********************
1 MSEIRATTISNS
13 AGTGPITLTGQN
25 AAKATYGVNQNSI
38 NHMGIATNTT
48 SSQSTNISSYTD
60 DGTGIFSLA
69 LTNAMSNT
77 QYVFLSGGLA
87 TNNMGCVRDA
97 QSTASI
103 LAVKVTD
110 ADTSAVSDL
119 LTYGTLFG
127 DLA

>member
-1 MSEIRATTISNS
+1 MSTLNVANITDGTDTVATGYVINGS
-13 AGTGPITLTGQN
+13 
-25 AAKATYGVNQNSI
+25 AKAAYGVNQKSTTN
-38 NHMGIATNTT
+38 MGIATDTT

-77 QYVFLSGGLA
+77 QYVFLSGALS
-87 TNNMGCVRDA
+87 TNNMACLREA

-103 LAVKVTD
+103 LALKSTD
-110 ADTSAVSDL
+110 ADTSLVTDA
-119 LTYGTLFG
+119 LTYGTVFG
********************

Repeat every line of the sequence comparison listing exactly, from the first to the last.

1 MSEIRATTISNS
13 AGTGPITLTGQN
25 AAKATYGVNQNSI
38 NHMGIATNTT
48 SSQSTNISSYTD
60 DGTGIFSLA
69 LTNAMSNT
77 QYVFLSGGLA
87 TNNMGCVRDA
97 QSTASI
103 LAVKVTD
110 ADTSAVSDL
119 LTYGTLFG
127 DLA

>member
-1 MSEIRATTISNS
+1 MSTLNVANITDGTDTVATGYVINGS
-13 AGTGPITLTGQN
+13 
-25 AAKATYGVNQNSI
+25 AKAAYGVNQKSTTN
-38 NHMGIATNTT
+38 MGIATDTT

-77 QYVFLSGGLA
+77 QYVFLSGALS
-87 TNNMGCVRDA
+87 TNNMACLREA

-103 LAVKVTD
+103 LALKSTD
-110 ADTSAVSDL
+110 ADTSLVTDA
-119 LTYGTLFG
+119 LTYGTVFG